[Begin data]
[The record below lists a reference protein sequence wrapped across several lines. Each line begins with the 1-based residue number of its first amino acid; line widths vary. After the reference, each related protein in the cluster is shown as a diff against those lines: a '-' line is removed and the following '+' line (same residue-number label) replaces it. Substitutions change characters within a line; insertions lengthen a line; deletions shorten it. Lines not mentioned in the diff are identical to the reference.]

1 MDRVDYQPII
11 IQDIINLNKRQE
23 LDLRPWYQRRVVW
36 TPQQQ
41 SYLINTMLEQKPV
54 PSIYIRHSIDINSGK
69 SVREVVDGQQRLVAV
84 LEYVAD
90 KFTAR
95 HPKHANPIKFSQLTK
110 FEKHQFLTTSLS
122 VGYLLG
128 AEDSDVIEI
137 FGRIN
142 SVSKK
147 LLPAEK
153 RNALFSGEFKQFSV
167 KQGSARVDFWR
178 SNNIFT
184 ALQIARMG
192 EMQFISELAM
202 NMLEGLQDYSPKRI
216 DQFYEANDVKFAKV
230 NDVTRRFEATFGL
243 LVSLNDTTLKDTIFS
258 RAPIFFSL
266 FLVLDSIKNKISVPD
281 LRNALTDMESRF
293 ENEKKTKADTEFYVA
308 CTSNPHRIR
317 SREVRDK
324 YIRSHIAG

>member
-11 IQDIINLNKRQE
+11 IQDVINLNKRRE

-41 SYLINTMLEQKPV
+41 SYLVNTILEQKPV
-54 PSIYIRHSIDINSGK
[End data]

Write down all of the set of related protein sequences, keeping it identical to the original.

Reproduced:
[The record below lists a reference protein sequence wrapped across several lines. Each line begins with the 1-based residue number of its first amino acid; line widths vary. After the reference, each related protein in the cluster is shown as a diff against those lines: a '-' line is removed and the following '+' line (same residue-number label) replaces it. Substitutions change characters within a line; insertions lengthen a line; deletions shorten it. Lines not mentioned in the diff are identical to the reference.]

1 MDRVDYQPII
11 IQDIINLNKRQE
23 LDLRPWYQRRVVW
36 TPQQQ
41 SYLINTMLEQKPV
54 PSIYIRHSIDINSGK
69 SVREVVDGQQRLVAV
84 LEYVAD
90 KFTAR
95 HPKHANPIKFSQLTK
110 FEKHQFLTTSLS
122 VGYLLG
128 AEDSDVIEI
137 FGRIN
142 SVSKK
147 LLPAEK
153 RNALFSGEFKQFSV
167 KQGSARVDFWR
178 SNNIFT
184 ALQIARMG
192 EMQFISELAM
202 NMLEGLQDYSPKRI
216 DQFYEANDVKFAKV
230 NDVTRRFEATFGL
243 LVSLNDTTLKDTIFS
258 RAPIFFSL
266 FLVLDSIKNKISVPD
281 LRNALTDMESRF
293 ENEKKTKADTEFYVA
308 CTSNPHRIR
317 SREVRDK
324 YIRSHIAG

>member
-11 IQDIINLNKRQE
+11 IQDVINLNKRRE

-41 SYLINTMLEQKPV
+41 SYLVNTILEQKPV
-54 PSIYIRHSIDINSGK